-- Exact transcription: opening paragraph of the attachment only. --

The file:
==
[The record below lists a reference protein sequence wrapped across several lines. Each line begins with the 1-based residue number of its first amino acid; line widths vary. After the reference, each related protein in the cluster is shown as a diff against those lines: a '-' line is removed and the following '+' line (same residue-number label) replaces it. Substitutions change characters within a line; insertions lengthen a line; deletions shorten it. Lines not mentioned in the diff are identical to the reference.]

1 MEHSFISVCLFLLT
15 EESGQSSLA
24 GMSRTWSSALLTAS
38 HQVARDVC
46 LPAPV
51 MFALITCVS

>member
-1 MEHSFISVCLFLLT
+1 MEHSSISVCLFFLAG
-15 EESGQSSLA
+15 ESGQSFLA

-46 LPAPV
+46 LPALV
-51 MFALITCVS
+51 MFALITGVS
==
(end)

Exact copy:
[The record below lists a reference protein sequence wrapped across several lines. Each line begins with the 1-based residue number of its first amino acid; line widths vary. After the reference, each related protein in the cluster is shown as a diff against those lines: a '-' line is removed and the following '+' line (same residue-number label) replaces it. Substitutions change characters within a line; insertions lengthen a line; deletions shorten it. Lines not mentioned in the diff are identical to the reference.]